'They were bound to say she died of natural causes, but she was still only 50'

Carol Hanson took her own life because she had lost all hope of being released, say prison inmates. Graham Ball reports
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At 10am last Sunday, a woman prisoner at Cookham Wood jail in Kent took a bath. At 10.17am a fellow inmate found her unconscious and raised the alarm. At 10.55am the prison's senior medical officer pronounced the 50-year-old woman dead. Officially it has been declared that there are no suspicious circumstances and that she died of natural causes.

Women at the jail believe, however, that Carol Hanson, who had spent more than a quarter of a century behind bars, killed herself because she thought she would never be released. Four days earlier, the press had reportedMichael Howard's decisionthat for some prisoners a life sentence would be exactly what it says.

The dead woman was the British criminal justice system's forgotten woman, sentenced to life for the murder of a 10-year-old girl which she denied and which her husband, who was also convicted of the crime, said she did not do. At the time of her death she was in her 27th year behind bars. No other woman in Britain other than Myra Hindley had served longer.

Yet her name and the astonishing length of her served sentence were unknown, not only to the public at large, but also to prison reform groups, who were stunned by the story.

Frances Crook, director of the Howard League for Penal Reform, said: "We are only aware of two women, Rose West and Myra Hindley, who are serving extremely long prison sentences. I have never heard of this case before. The majority of women serving life expect to be out after four to eight years."

Last Friday a prisoner at Cookham Wood telephoned the Independent on Sunday and claimed to speak on behalf of many of the women there.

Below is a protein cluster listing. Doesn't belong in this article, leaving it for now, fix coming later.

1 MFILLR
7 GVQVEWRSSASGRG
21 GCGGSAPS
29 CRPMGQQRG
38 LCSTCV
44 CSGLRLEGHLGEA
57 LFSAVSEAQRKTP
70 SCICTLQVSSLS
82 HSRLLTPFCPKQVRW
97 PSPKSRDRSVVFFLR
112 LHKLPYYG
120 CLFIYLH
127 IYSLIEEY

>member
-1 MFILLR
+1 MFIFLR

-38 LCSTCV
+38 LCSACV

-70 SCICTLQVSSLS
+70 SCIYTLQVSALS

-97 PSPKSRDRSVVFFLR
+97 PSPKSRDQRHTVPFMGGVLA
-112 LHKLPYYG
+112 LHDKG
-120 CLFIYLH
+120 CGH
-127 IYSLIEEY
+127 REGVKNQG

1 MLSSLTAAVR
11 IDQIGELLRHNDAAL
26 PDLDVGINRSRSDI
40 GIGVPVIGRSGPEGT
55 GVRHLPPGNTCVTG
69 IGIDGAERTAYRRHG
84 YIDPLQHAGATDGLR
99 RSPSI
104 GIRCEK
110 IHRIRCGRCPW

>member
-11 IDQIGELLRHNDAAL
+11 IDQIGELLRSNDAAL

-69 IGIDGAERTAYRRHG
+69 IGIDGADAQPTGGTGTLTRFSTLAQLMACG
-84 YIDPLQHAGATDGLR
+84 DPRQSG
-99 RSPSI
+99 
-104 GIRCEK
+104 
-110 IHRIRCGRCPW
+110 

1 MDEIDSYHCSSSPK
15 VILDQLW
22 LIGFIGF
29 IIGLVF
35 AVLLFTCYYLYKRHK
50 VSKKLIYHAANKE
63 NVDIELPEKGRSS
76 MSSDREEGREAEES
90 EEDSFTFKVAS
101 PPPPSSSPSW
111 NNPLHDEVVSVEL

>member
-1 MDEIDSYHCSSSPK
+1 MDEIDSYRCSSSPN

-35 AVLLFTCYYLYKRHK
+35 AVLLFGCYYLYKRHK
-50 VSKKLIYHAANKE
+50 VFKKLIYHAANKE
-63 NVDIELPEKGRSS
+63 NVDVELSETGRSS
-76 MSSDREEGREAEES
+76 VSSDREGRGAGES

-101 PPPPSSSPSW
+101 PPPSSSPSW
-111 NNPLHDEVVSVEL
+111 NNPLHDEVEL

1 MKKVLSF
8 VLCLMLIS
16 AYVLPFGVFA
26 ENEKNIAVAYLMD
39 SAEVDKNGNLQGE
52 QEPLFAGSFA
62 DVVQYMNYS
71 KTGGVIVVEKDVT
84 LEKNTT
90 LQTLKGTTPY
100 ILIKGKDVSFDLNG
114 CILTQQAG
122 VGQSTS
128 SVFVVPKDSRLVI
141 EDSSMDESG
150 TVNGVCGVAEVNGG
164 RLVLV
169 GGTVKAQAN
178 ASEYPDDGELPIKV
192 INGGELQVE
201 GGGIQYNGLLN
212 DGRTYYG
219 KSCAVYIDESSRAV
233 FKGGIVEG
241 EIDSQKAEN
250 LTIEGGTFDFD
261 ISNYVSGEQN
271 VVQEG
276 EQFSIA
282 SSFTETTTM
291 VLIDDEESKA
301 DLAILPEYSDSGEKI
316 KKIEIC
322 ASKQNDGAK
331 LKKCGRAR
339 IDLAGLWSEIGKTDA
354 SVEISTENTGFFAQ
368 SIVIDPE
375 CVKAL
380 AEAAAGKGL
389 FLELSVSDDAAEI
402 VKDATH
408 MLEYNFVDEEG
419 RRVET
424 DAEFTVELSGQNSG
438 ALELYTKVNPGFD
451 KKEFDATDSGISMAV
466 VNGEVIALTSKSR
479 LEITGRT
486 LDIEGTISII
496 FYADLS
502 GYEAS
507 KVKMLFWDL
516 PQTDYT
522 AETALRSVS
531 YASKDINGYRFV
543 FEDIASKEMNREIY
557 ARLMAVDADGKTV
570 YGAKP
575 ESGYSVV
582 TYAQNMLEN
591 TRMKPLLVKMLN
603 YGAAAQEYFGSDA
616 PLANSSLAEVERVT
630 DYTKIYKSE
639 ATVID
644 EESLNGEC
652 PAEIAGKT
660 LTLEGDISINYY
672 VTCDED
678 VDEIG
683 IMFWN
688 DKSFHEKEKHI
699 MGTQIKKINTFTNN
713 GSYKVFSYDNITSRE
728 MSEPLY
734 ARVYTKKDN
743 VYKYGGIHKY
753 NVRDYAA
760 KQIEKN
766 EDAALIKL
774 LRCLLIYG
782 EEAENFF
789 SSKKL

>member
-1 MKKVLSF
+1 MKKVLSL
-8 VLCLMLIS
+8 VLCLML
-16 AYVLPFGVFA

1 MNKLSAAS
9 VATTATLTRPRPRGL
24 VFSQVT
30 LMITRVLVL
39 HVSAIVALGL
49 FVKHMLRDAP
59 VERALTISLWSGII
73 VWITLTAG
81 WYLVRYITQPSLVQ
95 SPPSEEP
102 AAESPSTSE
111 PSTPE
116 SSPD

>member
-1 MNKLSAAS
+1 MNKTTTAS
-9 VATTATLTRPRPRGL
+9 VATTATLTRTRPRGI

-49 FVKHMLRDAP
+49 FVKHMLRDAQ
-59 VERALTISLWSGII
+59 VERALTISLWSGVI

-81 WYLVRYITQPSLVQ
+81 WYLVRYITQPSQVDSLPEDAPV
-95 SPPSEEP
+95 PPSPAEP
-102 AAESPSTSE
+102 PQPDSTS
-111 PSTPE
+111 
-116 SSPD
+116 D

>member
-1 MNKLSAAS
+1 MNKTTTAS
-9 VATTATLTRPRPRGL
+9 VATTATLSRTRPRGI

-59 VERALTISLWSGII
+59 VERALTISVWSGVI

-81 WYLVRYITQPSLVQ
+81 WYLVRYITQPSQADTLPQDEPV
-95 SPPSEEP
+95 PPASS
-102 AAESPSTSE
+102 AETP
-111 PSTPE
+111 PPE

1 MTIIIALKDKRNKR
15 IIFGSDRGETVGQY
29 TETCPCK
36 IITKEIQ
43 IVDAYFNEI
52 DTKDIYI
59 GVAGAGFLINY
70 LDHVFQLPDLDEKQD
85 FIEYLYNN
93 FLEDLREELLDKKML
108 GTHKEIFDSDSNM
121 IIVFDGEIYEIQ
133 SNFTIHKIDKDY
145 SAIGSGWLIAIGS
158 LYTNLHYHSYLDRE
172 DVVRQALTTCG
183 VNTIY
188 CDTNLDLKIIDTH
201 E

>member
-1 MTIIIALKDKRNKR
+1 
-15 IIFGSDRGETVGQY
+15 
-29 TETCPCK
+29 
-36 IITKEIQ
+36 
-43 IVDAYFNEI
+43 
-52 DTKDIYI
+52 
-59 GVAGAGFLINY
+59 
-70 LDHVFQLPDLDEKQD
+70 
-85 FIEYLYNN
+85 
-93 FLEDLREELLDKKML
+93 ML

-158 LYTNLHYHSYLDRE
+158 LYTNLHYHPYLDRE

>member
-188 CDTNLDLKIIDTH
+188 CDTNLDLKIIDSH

She said: "The people here believe that she killed herself. She became very distressed shortly before last weekend when she read what the Home Secretary had said about lifers staying in prison until they died. She believed that this rule applied to her. We believe the Prison Service are trying to hush this up because we have got a new governor here and I do not think that anyone has ever died here before, let alone committed suicide. They are bound to say natural causes, but Carol was only 50."

The caller, who gave her name but asked to remain anonymous, said Carol Hanson had requested parole last year and later asked for permission to prepare an appeal. But the months dragged on and she told friends she had started to despair of ever being freed.

"Carol always took her bath in the medical wing, but last Sunday she went up on the third floor and locked the door behind her, which was strange because she never usually locked the door," the caller said

Carol Hanson was thought to suffer from a lung disorder which was why she bathed in the medical wing, where there is supervision.